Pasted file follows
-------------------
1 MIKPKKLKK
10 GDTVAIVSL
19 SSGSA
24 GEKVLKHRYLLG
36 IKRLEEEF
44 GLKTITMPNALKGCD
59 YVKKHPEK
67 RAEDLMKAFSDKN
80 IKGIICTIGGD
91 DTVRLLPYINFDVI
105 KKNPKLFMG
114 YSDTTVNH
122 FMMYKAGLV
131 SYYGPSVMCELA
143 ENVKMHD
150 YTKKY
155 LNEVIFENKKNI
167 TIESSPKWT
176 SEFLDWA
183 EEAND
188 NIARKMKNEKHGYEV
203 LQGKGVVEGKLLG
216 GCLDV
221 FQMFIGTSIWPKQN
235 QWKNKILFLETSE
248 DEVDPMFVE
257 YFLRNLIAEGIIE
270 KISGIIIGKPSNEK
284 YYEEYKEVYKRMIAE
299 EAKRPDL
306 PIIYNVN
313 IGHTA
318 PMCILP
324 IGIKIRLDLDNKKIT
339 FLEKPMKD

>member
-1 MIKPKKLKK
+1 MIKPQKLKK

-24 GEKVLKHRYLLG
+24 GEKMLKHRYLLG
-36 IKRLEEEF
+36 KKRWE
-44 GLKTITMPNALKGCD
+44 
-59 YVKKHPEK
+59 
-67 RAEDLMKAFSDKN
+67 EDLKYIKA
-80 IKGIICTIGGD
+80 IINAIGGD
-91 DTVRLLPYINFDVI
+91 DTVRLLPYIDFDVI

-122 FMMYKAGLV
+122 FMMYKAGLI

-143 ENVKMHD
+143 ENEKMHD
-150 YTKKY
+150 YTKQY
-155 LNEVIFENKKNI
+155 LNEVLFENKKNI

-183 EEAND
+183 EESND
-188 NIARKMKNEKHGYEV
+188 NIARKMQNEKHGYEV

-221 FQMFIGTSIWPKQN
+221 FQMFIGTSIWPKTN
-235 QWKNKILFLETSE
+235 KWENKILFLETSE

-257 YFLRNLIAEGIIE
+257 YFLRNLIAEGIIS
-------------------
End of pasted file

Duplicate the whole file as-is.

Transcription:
1 MIKPKKLKK
10 GDTVAIVSL
19 SSGSA
24 GEKVLKHRYLLG
36 IKRLEEEF
44 GLKTITMPNALKGCD
59 YVKKHPEK
67 RAEDLMKAFSDKN
80 IKGIICTIGGD
91 DTVRLLPYINFDVI
105 KKNPKLFMG
114 YSDTTVNH
122 FMMYKAGLV
131 SYYGPSVMCELA
143 ENVKMHD
150 YTKKY
155 LNEVIFENKKNI
167 TIESSPKWT
176 SEFLDWA
183 EEAND
188 NIARKMKNEKHGYEV
203 LQGKGVVEGKLLG
216 GCLDV
221 FQMFIGTSIWPKQN
235 QWKNKILFLETSE
248 DEVDPMFVE
257 YFLRNLIAEGIIE
270 KISGIIIGKPSNEK
284 YYEEYKEVYKRMIAE
299 EAKRPDL
306 PIIYNVN
313 IGHTA
318 PMCILP
324 IGIKIRLDLDNKKIT
339 FLEKPMKD

>member
-1 MIKPKKLKK
+1 MIKPQKLKK

-24 GEKVLKHRYLLG
+24 GEKMLKHRYLLG
-36 IKRLEEEF
+36 KKRWE
-44 GLKTITMPNALKGCD
+44 
-59 YVKKHPEK
+59 
-67 RAEDLMKAFSDKN
+67 EDLKYIKA
-80 IKGIICTIGGD
+80 IINAIGGD
-91 DTVRLLPYINFDVI
+91 DTVRLLPYIDFDVI

-122 FMMYKAGLV
+122 FMMYKAGLI

-143 ENVKMHD
+143 ENEKMHD
-150 YTKKY
+150 YTKQY
-155 LNEVIFENKKNI
+155 LNEVLFENKKNI

-183 EEAND
+183 EESND
-188 NIARKMKNEKHGYEV
+188 NIARKMQNEKHGYEV

-221 FQMFIGTSIWPKQN
+221 FQMFIGTSIWPKTN
-235 QWKNKILFLETSE
+235 KWENKILFLETSE

-257 YFLRNLIAEGIIE
+257 YFLRNLIAEGIIS